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Flexible furlough

Flexible furlough - what do you do now?

Jun 16th, 2020

Kate Hindmarch, Consultant Solicitor

On 12 June, the Government published updated guidance on the Coronavirus Job Retention Scheme (CJRS). The guidance sets out a complex mechanism under which employers can flexibly furlough their staff from 1 July 2020.

Who qualifies for flexible furlough?

Any employee who has undertaken a furlough ‘cycle’ of three continuous weeks between 1 March and 30 June can be part of the flexible furlough scheme.  If an employee has not been furloughed before then they cannot be furloughed, unless they have been on family leave (maternity, paternity, shared parental leave etc) and they can be furloughed on their return.

How many people can you claim for?

From 1 July, the number of employees included in a claim cannot exceed the highest number of employees included in a claim submitted previously. 

For example, an employer that claimed for 25 employees in April, 45 in May and 55 in June will not be able to claim for more than 55 employees in any claim after 1 July.  

What will the CJRS cover and from when?

From 1 July – HMRC will pay the employer a grant equal to: 80 percent of the furloughed employee’s pay (capped at £2,500 per month), and the associated employer’s NICs and minimum automatic employer pension contributions.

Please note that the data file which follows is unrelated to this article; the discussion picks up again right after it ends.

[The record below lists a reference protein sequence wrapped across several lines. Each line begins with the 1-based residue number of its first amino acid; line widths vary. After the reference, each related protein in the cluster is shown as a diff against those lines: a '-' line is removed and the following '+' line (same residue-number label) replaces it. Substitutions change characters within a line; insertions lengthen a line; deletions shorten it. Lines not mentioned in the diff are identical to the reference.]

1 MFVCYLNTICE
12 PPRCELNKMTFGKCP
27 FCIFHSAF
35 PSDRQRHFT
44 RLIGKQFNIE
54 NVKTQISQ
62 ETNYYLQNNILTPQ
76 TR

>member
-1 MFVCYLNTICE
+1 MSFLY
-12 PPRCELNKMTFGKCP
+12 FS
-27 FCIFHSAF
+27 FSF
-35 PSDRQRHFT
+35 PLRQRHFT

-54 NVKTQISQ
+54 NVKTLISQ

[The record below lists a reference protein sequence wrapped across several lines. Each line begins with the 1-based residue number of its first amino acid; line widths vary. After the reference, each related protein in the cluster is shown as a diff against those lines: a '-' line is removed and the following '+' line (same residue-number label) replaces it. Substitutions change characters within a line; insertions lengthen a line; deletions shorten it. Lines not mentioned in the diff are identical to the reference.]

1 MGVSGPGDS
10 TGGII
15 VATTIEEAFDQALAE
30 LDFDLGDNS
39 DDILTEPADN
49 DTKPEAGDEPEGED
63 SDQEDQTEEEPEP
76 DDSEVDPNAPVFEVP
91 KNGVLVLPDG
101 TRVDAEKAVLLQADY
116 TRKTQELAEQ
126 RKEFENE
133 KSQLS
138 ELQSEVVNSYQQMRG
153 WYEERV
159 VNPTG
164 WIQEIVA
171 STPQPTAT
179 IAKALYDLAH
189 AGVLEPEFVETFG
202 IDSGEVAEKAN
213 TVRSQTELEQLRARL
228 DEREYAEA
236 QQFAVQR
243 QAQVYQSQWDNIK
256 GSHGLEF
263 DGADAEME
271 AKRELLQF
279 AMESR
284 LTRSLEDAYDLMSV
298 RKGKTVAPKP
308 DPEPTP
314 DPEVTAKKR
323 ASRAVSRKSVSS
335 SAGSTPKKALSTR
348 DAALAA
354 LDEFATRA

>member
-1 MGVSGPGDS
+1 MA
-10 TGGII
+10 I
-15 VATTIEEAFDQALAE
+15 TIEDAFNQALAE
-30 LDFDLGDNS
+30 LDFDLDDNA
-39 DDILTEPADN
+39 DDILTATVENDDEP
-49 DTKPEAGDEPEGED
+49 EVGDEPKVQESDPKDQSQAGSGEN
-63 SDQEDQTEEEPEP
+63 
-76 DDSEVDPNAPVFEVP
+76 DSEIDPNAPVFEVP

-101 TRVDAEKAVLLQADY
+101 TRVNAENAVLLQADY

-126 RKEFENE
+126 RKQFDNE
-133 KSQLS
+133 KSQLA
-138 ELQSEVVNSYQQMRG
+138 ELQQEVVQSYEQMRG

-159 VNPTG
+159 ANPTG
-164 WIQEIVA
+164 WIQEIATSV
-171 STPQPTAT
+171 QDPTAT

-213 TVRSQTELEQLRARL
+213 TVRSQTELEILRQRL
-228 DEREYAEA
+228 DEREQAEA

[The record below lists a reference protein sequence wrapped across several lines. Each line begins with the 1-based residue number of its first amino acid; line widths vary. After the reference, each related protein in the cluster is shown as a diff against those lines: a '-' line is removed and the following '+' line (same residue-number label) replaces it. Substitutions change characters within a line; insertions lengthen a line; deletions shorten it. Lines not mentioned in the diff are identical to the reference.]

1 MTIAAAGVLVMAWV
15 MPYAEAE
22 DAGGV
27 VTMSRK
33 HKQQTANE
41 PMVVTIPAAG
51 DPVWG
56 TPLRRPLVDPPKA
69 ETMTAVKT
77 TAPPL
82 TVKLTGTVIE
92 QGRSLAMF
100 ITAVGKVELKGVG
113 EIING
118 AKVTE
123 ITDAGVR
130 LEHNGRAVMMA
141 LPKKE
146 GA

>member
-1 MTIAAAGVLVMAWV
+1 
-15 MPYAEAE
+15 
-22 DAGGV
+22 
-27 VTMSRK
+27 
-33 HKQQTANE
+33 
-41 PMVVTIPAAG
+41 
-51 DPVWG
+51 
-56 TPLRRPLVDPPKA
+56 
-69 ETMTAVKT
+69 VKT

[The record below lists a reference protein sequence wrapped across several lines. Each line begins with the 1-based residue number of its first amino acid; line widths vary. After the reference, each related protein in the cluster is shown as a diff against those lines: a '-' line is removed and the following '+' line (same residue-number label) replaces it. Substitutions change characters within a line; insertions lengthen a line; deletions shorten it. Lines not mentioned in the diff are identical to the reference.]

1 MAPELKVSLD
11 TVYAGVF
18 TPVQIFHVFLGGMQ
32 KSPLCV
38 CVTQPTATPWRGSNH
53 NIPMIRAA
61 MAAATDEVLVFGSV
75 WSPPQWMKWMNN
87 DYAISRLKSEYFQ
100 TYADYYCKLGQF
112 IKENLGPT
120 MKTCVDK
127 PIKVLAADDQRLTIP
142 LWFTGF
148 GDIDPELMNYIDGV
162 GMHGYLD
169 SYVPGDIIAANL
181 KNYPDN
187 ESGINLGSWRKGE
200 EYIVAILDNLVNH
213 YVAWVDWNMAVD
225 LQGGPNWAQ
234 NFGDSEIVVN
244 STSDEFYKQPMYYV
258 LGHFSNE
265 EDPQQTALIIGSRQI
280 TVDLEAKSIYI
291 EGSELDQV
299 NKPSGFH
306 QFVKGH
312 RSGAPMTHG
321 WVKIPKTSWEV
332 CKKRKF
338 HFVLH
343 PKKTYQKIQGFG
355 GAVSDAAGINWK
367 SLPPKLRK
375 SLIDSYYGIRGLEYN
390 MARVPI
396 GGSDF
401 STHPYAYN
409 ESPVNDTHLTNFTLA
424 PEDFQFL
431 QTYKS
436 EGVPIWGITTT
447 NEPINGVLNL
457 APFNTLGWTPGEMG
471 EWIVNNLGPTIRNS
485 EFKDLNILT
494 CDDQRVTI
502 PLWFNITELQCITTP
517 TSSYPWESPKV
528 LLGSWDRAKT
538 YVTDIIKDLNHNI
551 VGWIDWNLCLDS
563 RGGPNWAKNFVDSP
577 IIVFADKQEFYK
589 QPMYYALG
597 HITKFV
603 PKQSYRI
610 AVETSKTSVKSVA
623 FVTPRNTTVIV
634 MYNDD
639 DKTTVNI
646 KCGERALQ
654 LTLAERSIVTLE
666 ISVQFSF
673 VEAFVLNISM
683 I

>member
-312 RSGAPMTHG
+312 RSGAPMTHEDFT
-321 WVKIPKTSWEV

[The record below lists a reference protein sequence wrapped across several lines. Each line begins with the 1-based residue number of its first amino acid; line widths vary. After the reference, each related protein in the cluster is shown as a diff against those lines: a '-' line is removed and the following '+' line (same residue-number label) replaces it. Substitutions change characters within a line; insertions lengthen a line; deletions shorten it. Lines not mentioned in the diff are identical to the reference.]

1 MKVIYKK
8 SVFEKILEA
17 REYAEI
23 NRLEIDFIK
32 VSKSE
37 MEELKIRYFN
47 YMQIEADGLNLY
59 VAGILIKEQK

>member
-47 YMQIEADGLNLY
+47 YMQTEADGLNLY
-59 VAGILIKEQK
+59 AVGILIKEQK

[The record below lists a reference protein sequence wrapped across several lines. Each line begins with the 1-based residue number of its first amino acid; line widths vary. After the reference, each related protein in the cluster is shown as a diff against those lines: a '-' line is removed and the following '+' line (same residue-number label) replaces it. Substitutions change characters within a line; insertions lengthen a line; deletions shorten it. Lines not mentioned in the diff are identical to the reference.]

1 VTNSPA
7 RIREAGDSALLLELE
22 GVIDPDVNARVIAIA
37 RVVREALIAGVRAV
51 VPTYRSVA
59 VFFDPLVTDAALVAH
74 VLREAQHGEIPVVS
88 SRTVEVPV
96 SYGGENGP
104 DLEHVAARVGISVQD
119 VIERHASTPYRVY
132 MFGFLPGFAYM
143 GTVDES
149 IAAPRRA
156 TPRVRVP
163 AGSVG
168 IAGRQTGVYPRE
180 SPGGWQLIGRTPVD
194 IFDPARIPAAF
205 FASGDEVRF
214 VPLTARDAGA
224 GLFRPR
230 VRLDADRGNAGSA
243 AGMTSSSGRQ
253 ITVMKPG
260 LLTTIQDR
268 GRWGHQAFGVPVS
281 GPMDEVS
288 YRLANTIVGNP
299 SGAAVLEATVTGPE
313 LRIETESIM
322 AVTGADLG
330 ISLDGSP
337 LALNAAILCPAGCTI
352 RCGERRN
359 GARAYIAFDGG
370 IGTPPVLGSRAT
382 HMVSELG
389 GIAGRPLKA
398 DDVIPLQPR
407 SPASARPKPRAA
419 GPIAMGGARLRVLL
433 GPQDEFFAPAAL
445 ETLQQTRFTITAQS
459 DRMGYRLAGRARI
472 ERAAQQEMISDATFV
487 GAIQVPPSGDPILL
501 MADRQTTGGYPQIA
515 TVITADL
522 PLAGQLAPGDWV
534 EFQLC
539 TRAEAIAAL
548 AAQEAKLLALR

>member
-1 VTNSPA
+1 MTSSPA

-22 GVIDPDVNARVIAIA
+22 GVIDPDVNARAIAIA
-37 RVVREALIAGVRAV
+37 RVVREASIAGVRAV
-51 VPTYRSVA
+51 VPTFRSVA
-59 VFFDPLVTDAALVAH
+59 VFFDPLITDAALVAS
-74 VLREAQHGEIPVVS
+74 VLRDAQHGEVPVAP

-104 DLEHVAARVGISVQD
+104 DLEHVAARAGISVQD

From 1 August - HMRC will pay the employer a grant equal to: 80 percent of the furloughed employee’s pay (capped at £2,500 per month). Employers will be required to meet the cost of employer’s NICs and pension contributions.

From 1 September - HMRC will pay the employer a grant equal to: 70 percent of the furloughed employee’s pay (capped at £2,187.50 per month).  Employers will be required to meet the cost of employer’s NICs and pension contributions.

From 1 October - HMRC will pay the employer a grant equal to: 60 percent of the furloughed employee’s pay (capped at £1,875 per month).  Employers will be required to meet the cost of employer’s NICs and pension contributions.